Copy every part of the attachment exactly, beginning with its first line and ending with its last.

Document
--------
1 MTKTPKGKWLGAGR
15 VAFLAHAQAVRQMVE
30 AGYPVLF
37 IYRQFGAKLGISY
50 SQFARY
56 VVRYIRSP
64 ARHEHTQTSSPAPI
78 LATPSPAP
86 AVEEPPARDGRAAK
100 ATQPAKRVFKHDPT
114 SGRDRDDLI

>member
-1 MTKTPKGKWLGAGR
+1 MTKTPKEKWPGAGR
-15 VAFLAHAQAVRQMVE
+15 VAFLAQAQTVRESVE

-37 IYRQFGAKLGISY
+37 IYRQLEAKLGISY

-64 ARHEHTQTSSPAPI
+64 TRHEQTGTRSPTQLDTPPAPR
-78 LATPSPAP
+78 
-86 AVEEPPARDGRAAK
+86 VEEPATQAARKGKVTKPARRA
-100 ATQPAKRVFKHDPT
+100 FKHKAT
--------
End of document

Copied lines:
1 MTKTPKGKWLGAGR
15 VAFLAHAQAVRQMVE
30 AGYPVLF
37 IYRQFGAKLGISY
50 SQFARY
56 VVRYIRSP
64 ARHEHTQTSSPAPI
78 LATPSPAP
86 AVEEPPARDGRAAK
100 ATQPAKRVFKHDPT
114 SGRDRDDLI

>member
-1 MTKTPKGKWLGAGR
+1 MTKTPKEKWPGAGR
-15 VAFLAHAQAVRQMVE
+15 VAFLAQAQTVRESVE

-37 IYRQFGAKLGISY
+37 IYRQLEAKLGISY

-64 ARHEHTQTSSPAPI
+64 TRHEQTGTRSPTQLDTPPAPR
-78 LATPSPAP
+78 
-86 AVEEPPARDGRAAK
+86 VEEPATQAARKGKVTKPARRA
-100 ATQPAKRVFKHDPT
+100 FKHKAT